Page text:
Both its definite Bulgarian origin and its close connection with the roots of our people make it a symbol that many Bulgarians wear as an ornament.
Despite the numerous existing theories, researchers are adamant that the "Rosette of Pliska" is closely related to the way of life and beliefs of the ancient Bulgarians. The number of rays on the "rosette" is equal to seven, as is the number of celestial bodies – planets, as known to the Old World, who were worshiped as gods.
It was initially assumed that the signs and rays were associated with the seven planets, Jupiter, Saturn, Mars, Venus, and Mercury, to which the Sun and Moon were traditionally added. Similar bronze seven-beam rosettes with a double solar circle in the center, but without preserved signs, were found in Bactria as well as in FYR Macedonia.
The signs on the Pliska star are superbly engraved and the ends of each section on them are marked with perpendicular lines. Geometrically, the star is very precisely calculated and proportioned. This careful tracing of the signs and rays, as well as the technology level of production that was used (matrix casting of the star from molten bronze) speak in favour of the idea that the star is a product of mass and high quality production.
According to the cosmological notions of some ancient, so-called Sapaean peoples of the Old World (Babylonians, Persians, Indians), the celestial bodies are either motionless (stars) or in motion (planets). According to these peoples, the planets are actually gods who govern the lives of people and events on Earth. The visible gods then are 7 - the Sun, the Moon, Jupiter, Venus, Mars, Saturn and Mercury. According to these notions, each planet moves in its own celestial circle within various distances from the Earth. On the highest seventh circle (seventh heaven) stood the Sun. Sapaean astronomers (then called astrologers) often depicted the seven planets as the rays of a seven-pointed rosette.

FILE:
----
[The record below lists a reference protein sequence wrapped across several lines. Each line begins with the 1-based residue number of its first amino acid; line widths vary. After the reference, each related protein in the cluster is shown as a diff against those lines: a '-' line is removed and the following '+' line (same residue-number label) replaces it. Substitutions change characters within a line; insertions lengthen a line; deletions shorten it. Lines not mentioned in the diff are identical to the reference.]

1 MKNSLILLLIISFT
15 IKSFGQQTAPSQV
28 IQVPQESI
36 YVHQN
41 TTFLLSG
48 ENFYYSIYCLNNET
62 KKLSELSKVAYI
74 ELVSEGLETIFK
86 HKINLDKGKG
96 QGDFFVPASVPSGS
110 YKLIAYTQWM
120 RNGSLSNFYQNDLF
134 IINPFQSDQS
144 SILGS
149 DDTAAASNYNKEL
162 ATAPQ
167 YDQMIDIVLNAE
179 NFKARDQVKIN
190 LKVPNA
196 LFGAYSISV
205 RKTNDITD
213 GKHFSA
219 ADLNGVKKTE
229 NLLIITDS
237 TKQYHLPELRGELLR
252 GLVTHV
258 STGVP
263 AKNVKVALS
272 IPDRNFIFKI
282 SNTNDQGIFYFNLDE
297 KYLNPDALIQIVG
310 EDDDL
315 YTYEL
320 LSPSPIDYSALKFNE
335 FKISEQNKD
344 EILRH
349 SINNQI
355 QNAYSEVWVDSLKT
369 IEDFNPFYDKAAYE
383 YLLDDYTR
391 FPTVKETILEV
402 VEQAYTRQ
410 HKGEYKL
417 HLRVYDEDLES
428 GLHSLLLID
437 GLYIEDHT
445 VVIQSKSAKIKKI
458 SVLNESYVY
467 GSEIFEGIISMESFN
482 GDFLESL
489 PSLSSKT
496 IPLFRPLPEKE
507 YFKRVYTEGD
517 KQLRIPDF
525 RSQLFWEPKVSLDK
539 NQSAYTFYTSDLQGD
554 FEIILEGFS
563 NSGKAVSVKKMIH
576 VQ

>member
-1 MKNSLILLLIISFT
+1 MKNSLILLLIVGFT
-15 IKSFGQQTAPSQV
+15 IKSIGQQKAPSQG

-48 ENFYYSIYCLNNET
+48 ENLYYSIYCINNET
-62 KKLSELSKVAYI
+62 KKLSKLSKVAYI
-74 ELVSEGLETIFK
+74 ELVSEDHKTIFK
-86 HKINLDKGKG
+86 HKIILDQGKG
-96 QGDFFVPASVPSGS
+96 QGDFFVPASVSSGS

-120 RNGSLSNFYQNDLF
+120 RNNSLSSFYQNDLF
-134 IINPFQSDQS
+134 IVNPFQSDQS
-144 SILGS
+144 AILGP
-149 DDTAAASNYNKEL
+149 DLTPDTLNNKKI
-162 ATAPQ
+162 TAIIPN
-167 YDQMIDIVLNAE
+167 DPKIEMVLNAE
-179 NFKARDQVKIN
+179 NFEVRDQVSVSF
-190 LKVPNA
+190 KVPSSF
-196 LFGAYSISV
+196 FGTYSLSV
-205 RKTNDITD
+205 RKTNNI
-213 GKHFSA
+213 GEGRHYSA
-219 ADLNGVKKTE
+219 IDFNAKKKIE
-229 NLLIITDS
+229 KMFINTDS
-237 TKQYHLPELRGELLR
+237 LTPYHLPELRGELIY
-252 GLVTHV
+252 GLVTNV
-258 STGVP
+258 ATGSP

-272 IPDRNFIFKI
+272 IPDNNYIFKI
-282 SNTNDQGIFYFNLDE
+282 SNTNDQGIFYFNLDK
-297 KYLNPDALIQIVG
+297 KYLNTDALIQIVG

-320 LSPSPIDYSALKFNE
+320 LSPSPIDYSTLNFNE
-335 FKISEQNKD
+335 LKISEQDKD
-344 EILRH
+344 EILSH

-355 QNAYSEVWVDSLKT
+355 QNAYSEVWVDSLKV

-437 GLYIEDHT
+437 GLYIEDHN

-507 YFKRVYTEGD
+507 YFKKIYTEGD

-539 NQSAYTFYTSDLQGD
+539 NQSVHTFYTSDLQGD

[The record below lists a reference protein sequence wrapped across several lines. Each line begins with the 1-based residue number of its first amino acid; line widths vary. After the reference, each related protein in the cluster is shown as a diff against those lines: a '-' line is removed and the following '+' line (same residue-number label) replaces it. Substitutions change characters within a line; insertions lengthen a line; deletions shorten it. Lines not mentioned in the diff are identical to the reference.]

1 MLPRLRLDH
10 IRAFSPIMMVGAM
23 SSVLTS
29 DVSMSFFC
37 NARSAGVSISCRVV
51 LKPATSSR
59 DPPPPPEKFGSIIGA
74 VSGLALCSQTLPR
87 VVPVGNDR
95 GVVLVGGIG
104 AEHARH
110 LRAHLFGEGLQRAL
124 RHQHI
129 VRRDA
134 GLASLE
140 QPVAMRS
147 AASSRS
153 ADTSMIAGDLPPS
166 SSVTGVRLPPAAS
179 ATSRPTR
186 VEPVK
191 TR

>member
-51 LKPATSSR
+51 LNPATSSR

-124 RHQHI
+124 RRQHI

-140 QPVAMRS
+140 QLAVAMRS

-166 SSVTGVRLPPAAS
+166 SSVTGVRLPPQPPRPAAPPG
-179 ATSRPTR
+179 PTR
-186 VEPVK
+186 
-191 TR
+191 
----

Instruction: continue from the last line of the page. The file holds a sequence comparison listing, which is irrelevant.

With the help of this rosette, the Sapaean astrologers determined which planet-god ruled an hour of a day and thus tried to guess what the outcome of a future event would be - a battle, a trade deal, a birth and so on. An foreign instrument, similar to the Pliska star, was used in ancient India.
Many Bulgarian and foreign researchers have searched for the meaning of the Pliska rosette. All researchers assume that there are two signs on each ray of the star from Pliska. On this basis, many, but so far unconvincing, attempts have been made to read the signs on the rosette. Some authors suggest that the signs are runes that serve as letters. Others link these signs to ideograms, cryptograms in Greek letters, and so on.
P. Dobrev stated the hypothesis that the name or the beginning of the name of the respective planet is written in runes on each ray of the rosette from Pliska.
Most of the signs on the bronze rosette from Pliska are also found on a lead amulet from with proto-Bulgarian signs found in Northeastern Bulgaria. The famous signs of the Sun, Venus and the Moon from the rosette stand out quite clearly on the medallion.
From the examples presented above, it is clear that the mentioned signs on the rosette from Pliska were widely known and used on a significant part of the territory around the main centers of pagan Bulgaria. These signs correspond to the main planetary gods of the proto-Bulgarians led by the Sun.
The rosette from Pliska is undoubtedly an artifact that is closely connected with our essence as Bulgarians, the heritage from our ancestors and the understanding of the world and the universe that existed in the society of that time. To this day, many Bulgarians wear copies of the Pliska rosette made of various metals - most often silver, as jewelry. In this way, they testify of their connection with the ancient heritage of their distant ancestors and become guardians of the traditions and the divine energy and strength that led the great Bulgarian people and protected them in days of hardship.